It can, on occasion, seem that no country takes the Shakespearean dictum "what's past is prologue" as much to heart as China, which has a wealth of history. One of the most fecund historical periods has been that of the ancient "Silk Road," which has become rooted in the popular and political imagination. Less well-known is the trans-Pacific trade route between Asia and what was then Spanish America.
Ironically a Western coinage dating from the 19th century, the "Silk Road" has morphed through the alchemy of contemporary geopolitics into, first, a "new Silk Road" and then recently, into a series of economic and development initiatives and programs known as the "Belt and Road Initiative" which have in turn grown to span most of Asia and Europe.
This evocation of distant history to inform the present is not just nostalgia: The Silk Road -- a time of mutual and symbiotic prosperity between China and its trading partners in Central Asia -- provides a politically attractive paradigm for international relations. There is no need to rely on Western-dominated institutions such as the World Trade Organization, the World Bank and the International Monetary Fund: China and the region then had their own solutions and will again, as seen with new institutions like the Asian Infrastructure Investment Bank.
The Silk Road had waxed and waned over many centuries, entering its final decline in the late Middle Ages with the end of the pax mongolica of Genghis Khan's successors and the conquest of Constantinople by the Ottoman Turks. It was the consequent constriction of trading opportunities, in particular for spices, that acted as one of the major spurs for what came to be known, without irony, as the European "voyages of discovery."
The key date is 1565. Until that year, no fleet had succeeded in sailing east from Asia across the Pacific to the Americas. But that year, as part of an expedition which also saw the establishment of the Spanish colony of the Philippines and the founding of Manila, the Spanish navigator Andres de Urdaneta, a survivor of earlier expeditions, worked out the right winds and currents to make it from Acapulco to Asia and back. His discovery was called the tornaviaje, or "return trip."
For 250 years, the trading route that resulted -- round-trips taken by the so-called Manila galleons -- connected China with fabulously wealthy Spanish America. Silver from seemingly bottomless American mines provided the money supply for China's economy. So important was this one commodity, that one might, by analogy with the Silk Road, call the trans-Pacific trade routes "la ruta de la plata," or the "silver way."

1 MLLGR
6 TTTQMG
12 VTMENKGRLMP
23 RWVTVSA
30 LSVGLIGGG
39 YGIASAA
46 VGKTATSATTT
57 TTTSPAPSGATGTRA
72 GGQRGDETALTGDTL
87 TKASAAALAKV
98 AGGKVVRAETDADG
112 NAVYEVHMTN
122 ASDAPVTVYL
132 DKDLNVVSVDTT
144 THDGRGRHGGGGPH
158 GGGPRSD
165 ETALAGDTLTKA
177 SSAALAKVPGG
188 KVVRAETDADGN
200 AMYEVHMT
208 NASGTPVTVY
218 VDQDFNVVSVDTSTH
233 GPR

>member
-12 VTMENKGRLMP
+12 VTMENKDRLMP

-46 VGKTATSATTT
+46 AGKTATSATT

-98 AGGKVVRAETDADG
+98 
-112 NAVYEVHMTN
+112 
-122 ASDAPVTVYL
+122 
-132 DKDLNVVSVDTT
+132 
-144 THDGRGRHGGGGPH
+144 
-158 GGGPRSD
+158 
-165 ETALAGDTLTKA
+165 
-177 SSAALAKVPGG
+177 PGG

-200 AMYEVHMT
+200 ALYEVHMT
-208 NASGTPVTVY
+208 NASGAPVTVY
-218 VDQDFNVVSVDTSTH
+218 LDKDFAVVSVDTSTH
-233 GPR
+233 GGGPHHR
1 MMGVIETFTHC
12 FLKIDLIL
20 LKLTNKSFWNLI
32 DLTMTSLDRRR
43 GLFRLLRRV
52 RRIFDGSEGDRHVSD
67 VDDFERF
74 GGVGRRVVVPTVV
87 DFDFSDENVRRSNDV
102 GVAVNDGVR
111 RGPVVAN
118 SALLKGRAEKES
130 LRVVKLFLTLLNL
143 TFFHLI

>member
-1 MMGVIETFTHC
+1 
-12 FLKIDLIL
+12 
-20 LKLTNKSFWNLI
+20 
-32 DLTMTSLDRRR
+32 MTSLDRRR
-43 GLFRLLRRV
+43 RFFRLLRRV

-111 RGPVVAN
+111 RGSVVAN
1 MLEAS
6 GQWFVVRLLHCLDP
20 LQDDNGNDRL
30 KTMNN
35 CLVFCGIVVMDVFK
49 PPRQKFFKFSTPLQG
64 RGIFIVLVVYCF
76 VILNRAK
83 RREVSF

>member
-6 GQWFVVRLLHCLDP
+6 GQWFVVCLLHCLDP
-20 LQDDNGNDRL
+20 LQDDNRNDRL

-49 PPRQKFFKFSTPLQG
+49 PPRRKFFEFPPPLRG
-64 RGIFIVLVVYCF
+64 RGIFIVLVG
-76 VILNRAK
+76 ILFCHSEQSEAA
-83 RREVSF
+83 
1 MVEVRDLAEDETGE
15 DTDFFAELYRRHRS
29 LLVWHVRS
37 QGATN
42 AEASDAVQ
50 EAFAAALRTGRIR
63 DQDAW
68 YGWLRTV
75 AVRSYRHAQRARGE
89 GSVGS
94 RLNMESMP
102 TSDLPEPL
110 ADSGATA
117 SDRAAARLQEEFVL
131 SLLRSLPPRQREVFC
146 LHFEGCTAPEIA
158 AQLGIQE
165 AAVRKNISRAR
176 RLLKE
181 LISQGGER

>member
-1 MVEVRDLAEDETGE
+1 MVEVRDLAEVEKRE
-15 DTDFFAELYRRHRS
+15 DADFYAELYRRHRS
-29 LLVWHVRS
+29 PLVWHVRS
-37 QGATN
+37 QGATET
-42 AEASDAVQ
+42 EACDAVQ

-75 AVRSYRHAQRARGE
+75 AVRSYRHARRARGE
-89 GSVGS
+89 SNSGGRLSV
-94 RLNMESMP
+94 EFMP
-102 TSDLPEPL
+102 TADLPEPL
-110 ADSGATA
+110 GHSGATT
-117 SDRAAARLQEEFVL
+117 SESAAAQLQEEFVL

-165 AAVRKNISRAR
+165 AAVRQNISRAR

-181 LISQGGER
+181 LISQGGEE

Commerce between China and Spanish America formed the lynchpin of trade routes spanning four continents. This marked the first time that the entire world had been knitted together by the worldwide trade and financial networks that form the basis of our modern connected world. The period ushered in the global economy of today.
Each of the elements that characterize globalization -- trade networks, shipping lines, integrated financial markets, flows of cultures and peoples -- can be found in the late 16th and early 17th centuries. A global currency arose that predates the dollar's similar role by two centuries: First minted in the 1730s in Mexico, the Spanish milled dollar, the "piece of eight," became the first currency accepted more or less on every continent. It spawned the U.S. dollar, the Chinese yuan and the Japanese yen.
China's role as manufacturer to the world dates to this time. Sailors, merchants, professionals and entrepreneurs streamed east across the Pacific. Chinese and Filipinos went to the Americas in tens if not hundreds of thousands. The attributes of today's "world cities" were common in Mexico 400 years ago. This was a time of trade, wealth and learning. Mexican universities and printing presses predate those in what became the U.S. by close to a century. All of this transpired before London and New York were financial capitals, and indeed, before the U.S. even existed.
So China would not be starting entirely from scratch if it were to build substantive relationships in Latin America. Given the U.S. withdrawal from the Trans-Pacific Partnership, and the active consideration at the recent Asia-Pacific Economic Cooperation summit in Lima of alternatives favored by the Chinese, this is no longer theoretical.
In doing so, China could call upon a shared history which predates by a couple of centuries the Western, but more pointedly English-speaking, economic and political order. That order came with a sometimes inconvenient insistence on tying globalization to liberal political and economic systems, Western standards and norms, and Washington-based international institutions.
Equally, the Philippines might reach back into its past, to a period when it served as the primary commercial and cultural link between the Americas and Asia. Manila, indeed, was then politically part of Mexico, making it, in effect, the westernmost city of the Americas.
History sometimes imposes itself upon the present; sometimes it provides a supporting structure for the future. On his way back from Lima, Chinese President Xi Jinping stopped off on his own tornaviaje at the Canary Islands to meet Spanish Deputy Prime Minister Soraya Saenz de Santamaria. They discussed the possibility of joint projects in Latin America. Back to the future, indeed.
American leadership in the Western hemisphere may seem rooted in history, but history -- as China well knows -- stretches beyond that. There is in la ruta de la plata a competing -- and older -- narrative. It is a narrative that is historically valid, and may prove both emotionally appealing and politically convenient. It is also a narrative that completely sidesteps the United States.
Peter Gordon is co-author of "The Silver Way: China, Spanish America and the Birth of Globalisation, 1565-1815" (Penguin, 2017) and editor of the Asian Review of Books.